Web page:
Published On: Thu, Feb 25th, 2016

Nigeria, Two Others Remain Africa’s Most Attractive Deal Destination

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… 290 deals recorded in 2015 – the highest volume since 2007

By Idowu John Bakare – Despite political turmoil, a prolong downturn in the commodities cycle and related currency risk, Nigeria, South Africa and Kenya remain the most attractive target countries for Mergers and Acquisition (M/A) on the Africa continent, reports have said.

Nigeria's minister of finance

Nigeria’s minister of finance

The latest report revealed that energy, mining and utilities are expected to generate the most merger and acquisition activity, with most foreign buyers of African companies in 2016 to come from Europe, Asia Pacific and North America.

In a release issued yesterday in London and sent to News Investigators, the report observed that “despite political turmoil in many countries, a prolonged downturn in the commodities cycle and related currency risk, Africa’s top economies have maintained investor interest with strong momentum in M&A across the majority of sectors.

The report which is the fourth edition of “Deal Drivers Africa”, published by Mergermarket in collaboration with Control Risks, the leading business risk consultancy, further said that 100 percent of its research respondents “believed that cross-border deal making between African countries will continue to increase.”

It further observed that a total of 290 business deals were recorded in 2015, the highest volume since 2007.

Mergers and acquisitions (M&A) is a general term used to refer to the consolidation of companies. A merger is a combination of two companies to form a new company, while an acquisition is the purchase of one company by another in which no new company is formed.

According to the release, “After several years of steadily increasing M&A activity, African deal making has made the final step to firmly entrench itself into the global marketplace. Despite political turmoil in many countries, a prolonged downturn in the commodities cycle and related currency risk, Africa’s top economies have maintained investor interest with strong momentum in M&A across the majority of sectors. This is one of the key findings of the fourth edition of “Deal Drivers Africa”, published by Mergermarket in collaboration with Control Risks (www.ControlRisks.com), the leading business risk consultancy.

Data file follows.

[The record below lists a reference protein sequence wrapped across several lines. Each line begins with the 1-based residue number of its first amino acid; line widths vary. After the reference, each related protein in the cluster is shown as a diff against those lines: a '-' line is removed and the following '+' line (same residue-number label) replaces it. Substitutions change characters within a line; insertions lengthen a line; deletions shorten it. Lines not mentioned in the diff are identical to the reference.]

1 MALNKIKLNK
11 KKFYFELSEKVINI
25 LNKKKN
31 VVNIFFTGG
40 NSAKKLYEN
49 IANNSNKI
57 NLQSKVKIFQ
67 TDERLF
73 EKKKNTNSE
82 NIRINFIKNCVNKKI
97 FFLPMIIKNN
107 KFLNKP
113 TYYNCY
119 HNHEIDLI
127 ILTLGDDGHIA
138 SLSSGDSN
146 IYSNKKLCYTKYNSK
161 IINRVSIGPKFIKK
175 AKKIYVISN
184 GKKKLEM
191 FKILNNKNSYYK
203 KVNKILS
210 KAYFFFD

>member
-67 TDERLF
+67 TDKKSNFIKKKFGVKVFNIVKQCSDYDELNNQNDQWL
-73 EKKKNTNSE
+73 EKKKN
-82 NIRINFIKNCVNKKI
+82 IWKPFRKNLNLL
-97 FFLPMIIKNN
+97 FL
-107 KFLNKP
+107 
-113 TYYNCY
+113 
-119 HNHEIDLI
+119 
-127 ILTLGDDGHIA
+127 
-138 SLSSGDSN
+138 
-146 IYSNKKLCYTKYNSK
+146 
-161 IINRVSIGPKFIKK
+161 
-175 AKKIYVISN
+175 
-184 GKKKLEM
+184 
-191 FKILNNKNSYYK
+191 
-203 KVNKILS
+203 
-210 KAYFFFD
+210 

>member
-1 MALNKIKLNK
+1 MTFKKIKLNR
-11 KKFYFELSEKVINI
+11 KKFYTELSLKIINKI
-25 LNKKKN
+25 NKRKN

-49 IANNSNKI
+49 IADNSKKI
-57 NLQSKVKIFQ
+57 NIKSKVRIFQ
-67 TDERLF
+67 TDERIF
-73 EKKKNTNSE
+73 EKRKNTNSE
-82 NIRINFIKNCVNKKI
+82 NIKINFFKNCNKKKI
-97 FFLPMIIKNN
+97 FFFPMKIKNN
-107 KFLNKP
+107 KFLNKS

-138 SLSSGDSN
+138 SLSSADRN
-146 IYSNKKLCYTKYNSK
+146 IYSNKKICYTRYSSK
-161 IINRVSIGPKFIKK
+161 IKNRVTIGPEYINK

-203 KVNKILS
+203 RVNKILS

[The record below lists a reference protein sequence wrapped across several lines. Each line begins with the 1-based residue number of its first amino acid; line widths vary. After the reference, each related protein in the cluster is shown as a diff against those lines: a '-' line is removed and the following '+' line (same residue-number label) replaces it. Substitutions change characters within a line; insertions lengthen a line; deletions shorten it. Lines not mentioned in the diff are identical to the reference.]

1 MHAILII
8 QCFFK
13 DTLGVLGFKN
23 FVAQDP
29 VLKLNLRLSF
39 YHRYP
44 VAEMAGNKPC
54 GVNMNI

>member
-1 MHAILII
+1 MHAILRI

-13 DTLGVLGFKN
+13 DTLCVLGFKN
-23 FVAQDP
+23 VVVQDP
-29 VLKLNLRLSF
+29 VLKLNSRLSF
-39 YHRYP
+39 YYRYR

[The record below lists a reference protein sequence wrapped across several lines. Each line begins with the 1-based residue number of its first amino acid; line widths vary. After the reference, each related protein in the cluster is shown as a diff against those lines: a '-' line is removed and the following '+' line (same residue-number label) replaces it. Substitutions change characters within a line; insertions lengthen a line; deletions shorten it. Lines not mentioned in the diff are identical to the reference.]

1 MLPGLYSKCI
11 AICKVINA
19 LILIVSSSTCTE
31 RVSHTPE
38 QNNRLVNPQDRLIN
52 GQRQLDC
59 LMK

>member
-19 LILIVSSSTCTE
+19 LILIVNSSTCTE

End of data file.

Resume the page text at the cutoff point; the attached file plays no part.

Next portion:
Key findings of the report indicates that “South Africa, Nigeria and Kenya are seen as the most attractive target countries for M & A activity on the continent.
• 100% of respondents believe that cross-border deal making between African countries will continue to increase
• Respondents expect most foreign buyers of African companies in 2016 to come from Europe (41%), Asia-Pacific (39%) and North America (16%)
• Energy, mining and utilities are expected to generate the most M&A activity in Africa (79%), with industrial & chemicals being viewed as the second busiest sector in the next 12 months (72%)
• Regulatory uncertainty, particularly compliance and integrity issues, are highlighted as the principal obstacle to M&A activity in Africa (86%), followed by operational and security risks (77%)
• Cyber security is given highest importance by 60% of respondents when doing an M&A deal in Africa

The report quoted George Nicholls, Senior Managing Director for Southern Africa at Control Risks, comments on the findings as saying that:

“M&A activity in Africa is currently driven by many factors: Downturns in more established markets make international buyers look out for new targets; capital is more easily available and high-quality targets are offered at very attractive prices. Despite all the enthusiasm over this positive development, major obstacles remain. Regulatory, operational, security and increasingly cyber risks are major risks that should be considered when undertaking M&A activity on the continent.

“While most actors (88%) acknowledge the fact that external advisers are crucial to the success of a deal, still only 19% use external support for due diligence assessments. Hence, many deals fail at the step of the very initial due diligence, as lack of transparency and local knowledge leads to lack of clarity in the ownership structures.

“Only 9% reach out for help on anti-bribery and corruption programmes. ignoring or underestimating these issues can not only lead to failure of a deal, but almost more importantly to serious reputational damage for the buyer,” it added.

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